And size, in bytes, of destination string is 11 and 14 bytes remaining.
 
			***************			
 
Want to append destination further, type in a new string not more than 14
characters Or enter "quit" to terminate.
 
 your      
 
 
Destination string becomes "okey, how's your"
And size, in bytes, of destination string is 16 and 9 bytes remaining.
 
			***************			
 
Want to append destination further, type in a new string not more than 9
characters Or enter "quit" to terminate.
 
 c prog
 
 
Destination string becomes "okey, how's your c prog"
And size, in bytes, of destination string is 23 and 2 bytes remaining.
 
			***************			
 
Want to append destination further, type in a new string not more than 2
characters Or enter "quit" to terminate.
 
ramming
 
 
Destination string becomes "okey, how's your c programming"
And size, in bytes, of destination string is 30 and -5 bytes remaining.
 
"DST OVERFLOWN!"
			***************			
 
Want to append destination further, type in a new string not more than -5
characters Or enter "quit" to terminate.
 
quit
Bye! It's Interesting!

Notice that strcat doesn’t care for if ‘dst’ has enough room for new string to be appended. It just appends and runs off the end of ‘dst’ writing into locations whatever be after the ‘dst’ in memory.

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Now, turn to strcmp function which compares two strings to their corresponding characters and return 0 if two are same or negative value if first string is lower than second or positive when second string is higher than first. Let’s take an example,

/*
 * strcmp.c -- program shows how two strings str1 and str2 compared and
 * return int value
 */
#include <stdio.h>
#include <string.h>
#define SIZE 5
 
int main(void)
{
    char str1[SIZE];
    char str2[SIZE];
    int ret;
 
    puts("\n*****Program compares two strings in full lengths*****\n");
    printf("Enter first string not more than %d characters or \"quit\" to "
           "Quit.\n", SIZE);
    gets(str1);
 
    while (strncmp("quit", str1, 4)) {
        printf("\nEnter second string not more than %d characters\n", SIZE);
        gets(str2);
 
        if ((ret = strcmp(str1, str2)) == 0)
            puts("\nTwo strings are SAME.");
        else if ((ret = strcmp(str1, str2)) < 0)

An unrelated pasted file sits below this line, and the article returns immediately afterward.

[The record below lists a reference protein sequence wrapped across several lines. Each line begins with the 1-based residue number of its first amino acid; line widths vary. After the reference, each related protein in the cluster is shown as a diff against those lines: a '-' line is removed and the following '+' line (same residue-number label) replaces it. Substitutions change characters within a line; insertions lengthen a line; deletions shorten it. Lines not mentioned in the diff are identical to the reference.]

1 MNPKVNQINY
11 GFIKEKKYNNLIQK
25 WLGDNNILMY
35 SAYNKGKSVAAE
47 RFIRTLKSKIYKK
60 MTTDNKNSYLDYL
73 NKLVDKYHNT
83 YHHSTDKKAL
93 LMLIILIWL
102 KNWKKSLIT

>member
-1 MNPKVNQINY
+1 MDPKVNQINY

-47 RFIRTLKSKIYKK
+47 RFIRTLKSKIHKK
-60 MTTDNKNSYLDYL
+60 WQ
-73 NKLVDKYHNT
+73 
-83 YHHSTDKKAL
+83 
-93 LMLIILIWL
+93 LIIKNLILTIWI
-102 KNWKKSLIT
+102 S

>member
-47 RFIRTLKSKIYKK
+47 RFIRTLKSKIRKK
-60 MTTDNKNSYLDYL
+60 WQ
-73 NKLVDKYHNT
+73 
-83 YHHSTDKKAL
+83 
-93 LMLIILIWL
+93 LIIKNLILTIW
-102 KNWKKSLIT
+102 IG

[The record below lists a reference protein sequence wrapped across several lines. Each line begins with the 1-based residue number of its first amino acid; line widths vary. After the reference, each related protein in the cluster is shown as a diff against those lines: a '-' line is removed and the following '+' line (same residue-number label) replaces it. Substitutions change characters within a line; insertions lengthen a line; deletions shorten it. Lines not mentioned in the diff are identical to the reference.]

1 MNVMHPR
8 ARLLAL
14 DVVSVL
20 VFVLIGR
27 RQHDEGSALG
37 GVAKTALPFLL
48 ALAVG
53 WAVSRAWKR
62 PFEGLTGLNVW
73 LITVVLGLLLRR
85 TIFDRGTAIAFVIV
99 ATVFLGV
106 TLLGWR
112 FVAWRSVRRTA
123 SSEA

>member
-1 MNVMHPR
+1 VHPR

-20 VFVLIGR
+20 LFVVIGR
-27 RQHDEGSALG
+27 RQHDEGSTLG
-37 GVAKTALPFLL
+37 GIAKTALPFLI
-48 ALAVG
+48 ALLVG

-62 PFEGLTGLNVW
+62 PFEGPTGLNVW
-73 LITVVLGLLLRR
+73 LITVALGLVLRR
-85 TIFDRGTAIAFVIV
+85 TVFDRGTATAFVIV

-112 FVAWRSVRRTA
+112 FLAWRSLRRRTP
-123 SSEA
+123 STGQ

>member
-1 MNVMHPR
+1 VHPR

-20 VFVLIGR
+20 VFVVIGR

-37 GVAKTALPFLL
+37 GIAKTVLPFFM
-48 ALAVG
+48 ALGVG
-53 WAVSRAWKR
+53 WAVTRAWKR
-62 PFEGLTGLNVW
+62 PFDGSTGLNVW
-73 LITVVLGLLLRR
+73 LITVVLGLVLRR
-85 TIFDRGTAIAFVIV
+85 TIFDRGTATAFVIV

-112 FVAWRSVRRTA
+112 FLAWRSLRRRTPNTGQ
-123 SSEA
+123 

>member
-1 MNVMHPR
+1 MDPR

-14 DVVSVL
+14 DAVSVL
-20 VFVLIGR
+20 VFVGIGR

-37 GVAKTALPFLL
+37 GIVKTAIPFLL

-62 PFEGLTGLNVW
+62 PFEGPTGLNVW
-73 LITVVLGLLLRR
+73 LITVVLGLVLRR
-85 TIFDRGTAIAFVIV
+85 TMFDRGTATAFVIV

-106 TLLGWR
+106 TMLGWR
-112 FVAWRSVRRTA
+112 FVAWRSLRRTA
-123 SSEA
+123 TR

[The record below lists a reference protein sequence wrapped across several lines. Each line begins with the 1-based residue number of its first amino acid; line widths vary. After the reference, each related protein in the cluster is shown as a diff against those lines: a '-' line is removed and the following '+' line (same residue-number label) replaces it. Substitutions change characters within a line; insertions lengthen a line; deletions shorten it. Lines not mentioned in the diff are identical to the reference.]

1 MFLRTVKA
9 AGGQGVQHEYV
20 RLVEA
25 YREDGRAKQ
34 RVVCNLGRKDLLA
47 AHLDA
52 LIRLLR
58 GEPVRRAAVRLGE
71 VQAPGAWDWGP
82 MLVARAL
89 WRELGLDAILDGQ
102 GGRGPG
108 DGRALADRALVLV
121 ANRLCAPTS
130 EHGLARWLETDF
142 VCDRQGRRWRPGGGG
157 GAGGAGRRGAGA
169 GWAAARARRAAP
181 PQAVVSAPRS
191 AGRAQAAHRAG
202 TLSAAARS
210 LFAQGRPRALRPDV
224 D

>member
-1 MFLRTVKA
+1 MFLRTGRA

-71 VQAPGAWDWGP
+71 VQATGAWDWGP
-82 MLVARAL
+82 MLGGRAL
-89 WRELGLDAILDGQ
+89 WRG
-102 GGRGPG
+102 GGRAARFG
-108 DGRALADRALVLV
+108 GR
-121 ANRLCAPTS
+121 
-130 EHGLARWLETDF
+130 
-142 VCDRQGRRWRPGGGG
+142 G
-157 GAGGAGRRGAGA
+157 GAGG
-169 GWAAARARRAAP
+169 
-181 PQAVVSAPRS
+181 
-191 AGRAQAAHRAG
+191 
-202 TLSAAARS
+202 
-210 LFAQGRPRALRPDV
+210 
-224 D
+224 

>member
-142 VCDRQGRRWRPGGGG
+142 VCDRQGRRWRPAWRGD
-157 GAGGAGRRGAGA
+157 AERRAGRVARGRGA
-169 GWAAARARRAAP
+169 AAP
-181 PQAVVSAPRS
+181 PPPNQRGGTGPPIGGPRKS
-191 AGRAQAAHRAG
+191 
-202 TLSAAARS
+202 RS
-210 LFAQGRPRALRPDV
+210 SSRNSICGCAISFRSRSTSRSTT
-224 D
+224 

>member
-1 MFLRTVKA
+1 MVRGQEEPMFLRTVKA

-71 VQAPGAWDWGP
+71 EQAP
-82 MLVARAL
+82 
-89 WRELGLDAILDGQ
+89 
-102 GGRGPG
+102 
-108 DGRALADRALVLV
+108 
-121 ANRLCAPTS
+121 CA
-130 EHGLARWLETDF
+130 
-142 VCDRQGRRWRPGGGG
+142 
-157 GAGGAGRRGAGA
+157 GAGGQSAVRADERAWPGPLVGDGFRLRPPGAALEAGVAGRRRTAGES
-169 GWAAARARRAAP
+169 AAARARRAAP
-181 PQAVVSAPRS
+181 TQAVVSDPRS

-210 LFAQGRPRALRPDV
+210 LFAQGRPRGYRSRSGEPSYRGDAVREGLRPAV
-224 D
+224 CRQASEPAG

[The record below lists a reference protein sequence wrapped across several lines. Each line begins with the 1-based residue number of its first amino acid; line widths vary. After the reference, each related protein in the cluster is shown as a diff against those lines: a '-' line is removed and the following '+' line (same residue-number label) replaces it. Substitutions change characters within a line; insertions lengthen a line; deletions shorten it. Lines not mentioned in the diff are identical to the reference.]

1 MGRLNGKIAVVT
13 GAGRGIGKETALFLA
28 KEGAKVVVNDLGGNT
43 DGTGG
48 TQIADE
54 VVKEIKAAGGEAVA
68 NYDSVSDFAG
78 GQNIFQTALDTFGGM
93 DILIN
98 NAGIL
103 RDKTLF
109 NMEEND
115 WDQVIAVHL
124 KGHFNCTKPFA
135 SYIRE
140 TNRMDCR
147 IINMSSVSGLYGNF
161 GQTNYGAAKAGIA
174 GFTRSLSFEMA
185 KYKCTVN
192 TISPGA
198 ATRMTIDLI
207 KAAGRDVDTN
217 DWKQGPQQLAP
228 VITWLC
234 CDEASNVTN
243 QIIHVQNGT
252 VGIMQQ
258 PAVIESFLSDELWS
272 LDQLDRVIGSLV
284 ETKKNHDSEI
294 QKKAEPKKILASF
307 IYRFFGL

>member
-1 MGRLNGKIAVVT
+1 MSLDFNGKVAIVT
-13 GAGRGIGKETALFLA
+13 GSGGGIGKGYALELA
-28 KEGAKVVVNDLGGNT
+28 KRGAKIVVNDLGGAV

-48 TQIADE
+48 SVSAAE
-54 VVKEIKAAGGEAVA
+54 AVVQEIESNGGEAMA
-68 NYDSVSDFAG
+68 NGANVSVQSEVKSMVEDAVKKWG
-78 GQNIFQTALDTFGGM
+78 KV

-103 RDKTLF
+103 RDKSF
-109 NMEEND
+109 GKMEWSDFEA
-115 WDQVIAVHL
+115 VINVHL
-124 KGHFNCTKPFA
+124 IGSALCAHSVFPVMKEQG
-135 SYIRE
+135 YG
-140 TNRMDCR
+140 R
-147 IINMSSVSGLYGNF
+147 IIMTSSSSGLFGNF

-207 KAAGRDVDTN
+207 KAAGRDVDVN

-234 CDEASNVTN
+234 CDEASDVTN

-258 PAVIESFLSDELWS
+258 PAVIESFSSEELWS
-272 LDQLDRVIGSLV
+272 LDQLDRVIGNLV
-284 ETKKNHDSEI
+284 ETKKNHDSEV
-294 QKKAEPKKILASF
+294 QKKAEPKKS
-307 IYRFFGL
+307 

puts("\nString first is Lower than second.");
        else
            puts("\nSecond string is Lower than first.");
 
        puts("\t\t\t*****************\t\t\t");
        printf("Want to continue...\nEnter first string not more than %d "
               "characters or \"quit\" to Quit.\n", SIZE);
        gets(str1);
    }
    printf("\nBye!\n");
    return 0;
}

Output as under:

*****Program compares two strings in full lengths*****
 
Enter first string not more than 5 characters or "quit" to Quit.
awake
 
Enter second string not more than 5 characters
drake
 
Strings first is Lower than second.
			*****************			
Want to continue...
Enter first string not more than 5 characters or "quit" to Quit.
mello
 
Enter second string not more than 5 characters
mello
 
Two strings are SAME.
			*****************			
Want to continue...
Enter first string not more than 5 characters or "quit" to Quit.
hello
 
Enter second string not more than 5 characters
zello 
 
Strings first is Lower than second.
			*****************			
Want to continue...
Enter first string not more than 5 characters or "quit" to Quit.
quit
 
Bye!

Let’s consider prototypes of Length-Restricted String functions,

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    char *strncpy(char *src, char const *dst, Size_t len);
    char *strncat(char *src, char const *dst, size_t len);
    int strncmp(char const *str1, char const *str2, size_t len );

strncpy copies ‘len’ bytes from ‘src’ to ‘dst’, strncat appends ‘len’ bytes from ‘src’ to the end of ‘dst’ and strncmp compares ‘len’ bytes of ‘str1’ and ‘str2’.

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Manish Bhojasia - Founder & CTO at Sanfoundry
Manish Bhojasia, a technology veteran with 20+ years @ Cisco & Wipro, is Founder and CTO at Sanfoundry. He lives in Bangalore, and focuses on development of Linux Kernel, SAN Technologies, Advanced C, Data Structures & Alogrithms. Stay connected with him at LinkedIn.